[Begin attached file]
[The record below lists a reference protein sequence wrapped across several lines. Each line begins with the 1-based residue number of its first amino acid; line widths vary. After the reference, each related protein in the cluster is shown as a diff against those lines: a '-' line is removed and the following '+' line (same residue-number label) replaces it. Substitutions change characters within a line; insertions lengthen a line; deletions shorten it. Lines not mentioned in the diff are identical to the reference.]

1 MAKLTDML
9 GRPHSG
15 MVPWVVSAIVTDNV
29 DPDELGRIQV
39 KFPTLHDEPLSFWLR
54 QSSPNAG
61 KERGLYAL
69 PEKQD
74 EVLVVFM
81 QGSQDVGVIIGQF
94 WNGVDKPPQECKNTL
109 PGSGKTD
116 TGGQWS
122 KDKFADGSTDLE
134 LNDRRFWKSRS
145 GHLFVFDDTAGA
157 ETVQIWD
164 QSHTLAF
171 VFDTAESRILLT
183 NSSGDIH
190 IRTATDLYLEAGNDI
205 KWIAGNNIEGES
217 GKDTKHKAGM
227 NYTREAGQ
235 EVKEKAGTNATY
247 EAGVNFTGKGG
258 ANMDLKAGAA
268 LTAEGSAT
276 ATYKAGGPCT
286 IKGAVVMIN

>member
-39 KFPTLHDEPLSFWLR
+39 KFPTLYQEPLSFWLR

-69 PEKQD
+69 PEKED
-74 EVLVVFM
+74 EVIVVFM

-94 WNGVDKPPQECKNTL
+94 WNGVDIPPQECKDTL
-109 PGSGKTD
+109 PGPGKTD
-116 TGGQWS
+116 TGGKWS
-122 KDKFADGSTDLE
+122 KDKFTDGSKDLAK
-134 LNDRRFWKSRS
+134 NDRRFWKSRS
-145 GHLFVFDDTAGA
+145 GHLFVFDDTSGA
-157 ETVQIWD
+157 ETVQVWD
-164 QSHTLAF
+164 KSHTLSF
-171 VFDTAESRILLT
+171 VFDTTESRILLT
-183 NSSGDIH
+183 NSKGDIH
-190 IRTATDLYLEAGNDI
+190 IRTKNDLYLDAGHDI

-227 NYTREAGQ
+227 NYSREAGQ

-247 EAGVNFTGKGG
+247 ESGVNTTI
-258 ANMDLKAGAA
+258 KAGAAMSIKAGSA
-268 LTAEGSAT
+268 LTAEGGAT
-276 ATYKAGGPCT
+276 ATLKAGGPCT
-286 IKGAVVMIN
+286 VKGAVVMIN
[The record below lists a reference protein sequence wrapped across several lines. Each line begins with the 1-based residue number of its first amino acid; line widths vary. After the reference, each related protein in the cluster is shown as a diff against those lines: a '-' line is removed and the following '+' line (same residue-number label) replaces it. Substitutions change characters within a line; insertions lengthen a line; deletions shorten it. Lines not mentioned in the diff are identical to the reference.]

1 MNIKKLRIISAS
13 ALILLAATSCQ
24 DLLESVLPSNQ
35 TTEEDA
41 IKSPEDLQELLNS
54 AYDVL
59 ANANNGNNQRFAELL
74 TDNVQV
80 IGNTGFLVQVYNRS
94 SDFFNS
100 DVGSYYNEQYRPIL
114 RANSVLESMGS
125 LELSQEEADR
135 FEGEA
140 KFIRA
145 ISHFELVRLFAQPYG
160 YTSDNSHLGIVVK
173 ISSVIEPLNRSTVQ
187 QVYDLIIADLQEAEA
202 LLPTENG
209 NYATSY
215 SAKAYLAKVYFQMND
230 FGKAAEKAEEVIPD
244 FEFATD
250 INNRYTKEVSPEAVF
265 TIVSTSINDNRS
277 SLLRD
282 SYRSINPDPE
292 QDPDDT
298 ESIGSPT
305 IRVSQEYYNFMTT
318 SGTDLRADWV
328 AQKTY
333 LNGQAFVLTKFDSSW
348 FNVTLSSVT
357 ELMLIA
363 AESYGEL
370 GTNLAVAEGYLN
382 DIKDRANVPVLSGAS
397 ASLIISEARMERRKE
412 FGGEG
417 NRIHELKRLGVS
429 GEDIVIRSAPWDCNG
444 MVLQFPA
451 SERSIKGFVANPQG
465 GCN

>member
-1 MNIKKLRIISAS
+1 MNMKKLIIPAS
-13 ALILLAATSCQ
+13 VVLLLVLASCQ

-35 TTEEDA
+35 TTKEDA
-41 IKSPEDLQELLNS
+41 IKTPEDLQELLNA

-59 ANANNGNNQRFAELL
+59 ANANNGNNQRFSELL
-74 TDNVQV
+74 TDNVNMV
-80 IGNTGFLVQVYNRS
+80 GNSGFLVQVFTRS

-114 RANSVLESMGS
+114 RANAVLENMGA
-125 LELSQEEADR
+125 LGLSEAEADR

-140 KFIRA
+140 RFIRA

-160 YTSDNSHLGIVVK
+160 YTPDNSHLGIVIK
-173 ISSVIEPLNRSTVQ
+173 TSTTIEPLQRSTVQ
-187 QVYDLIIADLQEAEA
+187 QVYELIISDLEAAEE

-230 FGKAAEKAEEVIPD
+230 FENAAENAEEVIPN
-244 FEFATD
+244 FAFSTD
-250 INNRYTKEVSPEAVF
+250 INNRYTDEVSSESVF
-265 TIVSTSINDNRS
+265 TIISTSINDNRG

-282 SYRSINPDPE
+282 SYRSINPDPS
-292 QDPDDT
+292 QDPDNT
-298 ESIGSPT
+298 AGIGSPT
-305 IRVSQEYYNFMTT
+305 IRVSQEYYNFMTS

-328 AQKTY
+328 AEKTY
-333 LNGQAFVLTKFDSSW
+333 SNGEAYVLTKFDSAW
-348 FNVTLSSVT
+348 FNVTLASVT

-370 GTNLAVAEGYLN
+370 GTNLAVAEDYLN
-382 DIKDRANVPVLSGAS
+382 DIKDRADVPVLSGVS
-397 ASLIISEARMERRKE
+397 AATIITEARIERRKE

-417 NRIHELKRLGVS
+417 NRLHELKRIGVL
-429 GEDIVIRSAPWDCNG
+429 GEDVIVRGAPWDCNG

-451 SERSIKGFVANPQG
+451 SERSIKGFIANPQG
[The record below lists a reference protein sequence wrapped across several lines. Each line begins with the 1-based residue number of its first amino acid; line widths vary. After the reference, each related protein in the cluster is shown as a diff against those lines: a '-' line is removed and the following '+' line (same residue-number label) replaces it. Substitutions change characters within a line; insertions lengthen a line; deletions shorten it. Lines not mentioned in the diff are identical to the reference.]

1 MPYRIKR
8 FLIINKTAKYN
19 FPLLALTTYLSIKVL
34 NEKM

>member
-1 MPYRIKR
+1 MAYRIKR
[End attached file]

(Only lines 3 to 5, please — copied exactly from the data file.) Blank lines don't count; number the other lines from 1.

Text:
9 GRPHSG
15 MVPWVVSAIVTDNV
29 DPDELGRIQV